Finding/Results:
      Of the 530 total patients, 82.5% provided baseline and follow-up data. MET-minutes per week in the intervention group was 10% greater than controls (count ratio, 1.10, 95% CI 0.86-1.41, p=0.44). After adjusting for baseline covariates, the effect of the intervention remained non-significant (count ratio, 1.18, 95% CI 0.90-1.53). 61.8% of patients exposed to the intervention completed a process evaluation; of these patients, 49.4% reported receiving at least a prescription, 48.9% reported spending 2-5 minutes discussing PA with their provider, and 86.8% reported being satisfied with their PA discussion. table 1-swyw.png


      Conclusion/Implications/Recommendations:
      The introduction of the e-health tool for PA was feasible to implement in a large primary care practice and in this pilot trial resulted in a non-statistically significant increase in PA. Process evaluations indicated a need for better training and modifications to ensure fidelity of implementation. Future studies require a significantly larger number of clusters to achieve significant power.


      140 Character Summary:
      This trial establishes the feasibility of an e-health tool to assess PA levels, motivators, and barriers prior to a clinic-visit for delivery of tailored resources.

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      OS22.02 - How to Maximize eConsult’s Impact?  Integrate!

      13:15 - 14:15  |  Author(s): Amir Afkham

      • Abstract

      Purpose/Objectives:
      BASE™ eConsult service has experienced tremendous traction and growth within the clinician communities across Canada. Its managed service approach has offered primary care providers (PCPs) a reliable mechanism for obtaining timely advice from specialists, which ultimately results in better care for patients. Yet the systemic benefits of eConsult are far from being realized. A PCP may decide to eConsult a specialty that ordinarily is difficult to access (long wait times, geographical constraints), and consequently the positive impact for that particular patient will be evident. However, for an overall reduction in wait times for all patients of that specialty, the option to address patients’ needs via eConsult must ultimately become embedded in its standard referral workflow. Data demonstrating the potential impact of merging eConsult into referral processes will be presented, along with key considerations.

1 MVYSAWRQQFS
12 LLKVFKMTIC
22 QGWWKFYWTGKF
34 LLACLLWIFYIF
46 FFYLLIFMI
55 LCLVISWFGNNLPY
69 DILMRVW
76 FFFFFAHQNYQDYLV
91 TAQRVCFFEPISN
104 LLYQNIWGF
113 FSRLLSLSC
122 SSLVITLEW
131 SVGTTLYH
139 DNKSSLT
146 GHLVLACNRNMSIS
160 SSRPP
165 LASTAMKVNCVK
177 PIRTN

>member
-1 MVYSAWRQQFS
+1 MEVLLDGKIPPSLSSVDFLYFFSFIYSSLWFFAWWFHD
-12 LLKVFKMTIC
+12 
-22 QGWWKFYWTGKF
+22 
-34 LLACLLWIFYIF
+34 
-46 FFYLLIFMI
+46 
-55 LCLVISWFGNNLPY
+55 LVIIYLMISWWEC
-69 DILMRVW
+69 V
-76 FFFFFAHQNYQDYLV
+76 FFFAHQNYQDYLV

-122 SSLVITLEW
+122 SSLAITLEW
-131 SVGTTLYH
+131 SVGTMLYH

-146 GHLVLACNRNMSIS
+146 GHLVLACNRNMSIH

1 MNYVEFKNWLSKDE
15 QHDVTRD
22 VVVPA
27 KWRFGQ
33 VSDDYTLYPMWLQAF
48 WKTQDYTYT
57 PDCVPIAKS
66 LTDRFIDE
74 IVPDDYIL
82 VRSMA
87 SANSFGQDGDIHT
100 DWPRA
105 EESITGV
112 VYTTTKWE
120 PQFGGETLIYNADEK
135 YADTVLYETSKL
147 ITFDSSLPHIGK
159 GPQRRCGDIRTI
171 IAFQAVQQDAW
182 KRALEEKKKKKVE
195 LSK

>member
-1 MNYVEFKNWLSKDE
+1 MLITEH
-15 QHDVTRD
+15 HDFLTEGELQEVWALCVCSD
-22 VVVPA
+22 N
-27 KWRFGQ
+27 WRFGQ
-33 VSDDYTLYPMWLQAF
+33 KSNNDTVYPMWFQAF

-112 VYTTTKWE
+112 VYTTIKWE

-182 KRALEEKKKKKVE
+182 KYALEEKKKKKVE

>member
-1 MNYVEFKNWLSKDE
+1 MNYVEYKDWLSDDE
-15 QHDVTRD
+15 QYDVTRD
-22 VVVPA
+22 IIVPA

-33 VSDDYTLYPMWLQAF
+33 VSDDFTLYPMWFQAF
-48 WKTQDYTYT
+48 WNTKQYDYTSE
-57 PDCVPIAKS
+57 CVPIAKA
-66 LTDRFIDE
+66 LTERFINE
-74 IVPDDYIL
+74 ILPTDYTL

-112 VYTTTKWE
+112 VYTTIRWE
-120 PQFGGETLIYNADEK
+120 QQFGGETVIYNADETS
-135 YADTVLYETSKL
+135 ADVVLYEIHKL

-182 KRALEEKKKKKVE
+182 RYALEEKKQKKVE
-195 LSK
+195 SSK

Methodology/Approach:
      Analysis of data across a number of specialties has been conducted, reflecting how eConsult currently represents a relatively small proportion of overall referral volumes. At the same time, research has been conducted on a statistically significant sample size of eConsult cases, demonstrating excellent average response intervals, and offering insights into the potential reductions in the number of unnecessary in-person referrals to specialists. A study of eReferral implementations that have embedded eConsult essentially as part of the triage step offers further evidence of the opportunities before us to make a bigger impact on improving access and reducing wait times.


      Finding/Results:
      A study of referral versus eConsult patterns indicated that with the current decoupled approach, PCPs on average make 250 referrals per year, compared to 10 eConsult per year. When eConsult was used, an analysis of surveys completed by PCPs for over 40,000 eConsult cases indicates that 40% of all eConsult cases were originally contemplated as an in-person referral which was subsequently avoided as a result of the eConsult step. Combining these findings with examples of integrated eReferral/eConsult processes in other jurisdictions, such as San Francisco and Los Angeles, highlight tremendous opportunities for further improvements in accessibility of timely care. Results from LA County’s Safety-Net program that has implemented an integrated eReferral/eConsult process indicate 25% of all referrals received are addressed via eConsult without the need for a specialist visit, which has also led to a 17% drop in the wait time to see a specialist. To make this possible in a Canadian setting, there are other considerations including specialist remuneration, integration with electronic medical record systems for both primary care providers and specialists, and overall better organized central intake models for referrals.